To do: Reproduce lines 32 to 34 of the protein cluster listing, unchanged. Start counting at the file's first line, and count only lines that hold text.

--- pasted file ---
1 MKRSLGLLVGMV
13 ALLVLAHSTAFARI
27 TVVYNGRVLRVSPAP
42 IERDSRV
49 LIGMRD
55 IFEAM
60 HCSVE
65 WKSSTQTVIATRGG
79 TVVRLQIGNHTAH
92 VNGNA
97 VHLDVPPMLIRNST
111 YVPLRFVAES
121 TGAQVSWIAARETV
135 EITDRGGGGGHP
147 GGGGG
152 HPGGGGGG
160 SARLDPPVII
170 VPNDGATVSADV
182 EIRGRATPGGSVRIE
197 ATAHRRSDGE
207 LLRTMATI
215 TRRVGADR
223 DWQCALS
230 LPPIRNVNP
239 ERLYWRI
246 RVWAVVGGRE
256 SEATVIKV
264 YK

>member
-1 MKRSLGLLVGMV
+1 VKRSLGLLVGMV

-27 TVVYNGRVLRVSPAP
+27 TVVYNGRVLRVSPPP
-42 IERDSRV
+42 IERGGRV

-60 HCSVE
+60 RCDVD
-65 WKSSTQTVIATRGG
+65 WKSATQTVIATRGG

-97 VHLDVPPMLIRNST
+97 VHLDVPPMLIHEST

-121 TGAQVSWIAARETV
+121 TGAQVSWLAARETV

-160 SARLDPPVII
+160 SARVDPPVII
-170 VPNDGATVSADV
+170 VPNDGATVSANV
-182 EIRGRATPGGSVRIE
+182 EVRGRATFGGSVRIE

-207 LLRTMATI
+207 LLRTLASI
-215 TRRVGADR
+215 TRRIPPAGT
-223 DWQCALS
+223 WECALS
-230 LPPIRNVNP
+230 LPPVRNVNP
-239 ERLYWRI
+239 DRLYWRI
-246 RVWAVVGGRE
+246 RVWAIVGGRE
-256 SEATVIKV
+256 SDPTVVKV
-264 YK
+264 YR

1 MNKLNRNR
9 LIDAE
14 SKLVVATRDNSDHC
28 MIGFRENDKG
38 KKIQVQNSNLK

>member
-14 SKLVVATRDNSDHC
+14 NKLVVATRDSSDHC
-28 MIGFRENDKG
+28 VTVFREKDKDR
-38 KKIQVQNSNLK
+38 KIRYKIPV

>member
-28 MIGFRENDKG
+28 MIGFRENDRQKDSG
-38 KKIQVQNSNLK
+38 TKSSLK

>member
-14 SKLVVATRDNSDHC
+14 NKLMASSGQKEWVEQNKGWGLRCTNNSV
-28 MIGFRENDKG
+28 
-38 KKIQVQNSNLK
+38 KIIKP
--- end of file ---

-27 TVVYNGRVLRVSPAP
+27 TVVYNGRVLRVSPPP
-42 IERDSRV